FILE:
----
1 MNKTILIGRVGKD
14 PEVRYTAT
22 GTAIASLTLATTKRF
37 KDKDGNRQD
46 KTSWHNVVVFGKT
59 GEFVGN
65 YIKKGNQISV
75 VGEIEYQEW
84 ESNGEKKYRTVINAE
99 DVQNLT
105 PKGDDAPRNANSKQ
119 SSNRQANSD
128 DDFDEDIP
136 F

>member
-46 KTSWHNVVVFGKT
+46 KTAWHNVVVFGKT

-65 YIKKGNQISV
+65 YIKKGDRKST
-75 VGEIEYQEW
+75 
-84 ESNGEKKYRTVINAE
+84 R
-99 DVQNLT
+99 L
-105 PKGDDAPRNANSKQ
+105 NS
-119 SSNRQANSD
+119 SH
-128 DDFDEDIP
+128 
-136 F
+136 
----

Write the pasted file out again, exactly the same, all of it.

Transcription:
1 MNKTILIGRVGKD
14 PEVRYTAT
22 GTAIASLTLATTKRF
37 KDKDGNRQD
46 KTSWHNVVVFGKT
59 GEFVGN
65 YIKKGNQISV
75 VGEIEYQEW
84 ESNGEKKYRTVINAE
99 DVQNLT
105 PKGDDAPRNANSKQ
119 SSNRQANSD
128 DDFDEDIP
136 F

>member
-46 KTSWHNVVVFGKT
+46 KTAWHNVVVFGKT

-65 YIKKGNQISV
+65 YIKKGDRKST
-75 VGEIEYQEW
+75 
-84 ESNGEKKYRTVINAE
+84 R
-99 DVQNLT
+99 L
-105 PKGDDAPRNANSKQ
+105 NS
-119 SSNRQANSD
+119 SH
-128 DDFDEDIP
+128 
-136 F
+136 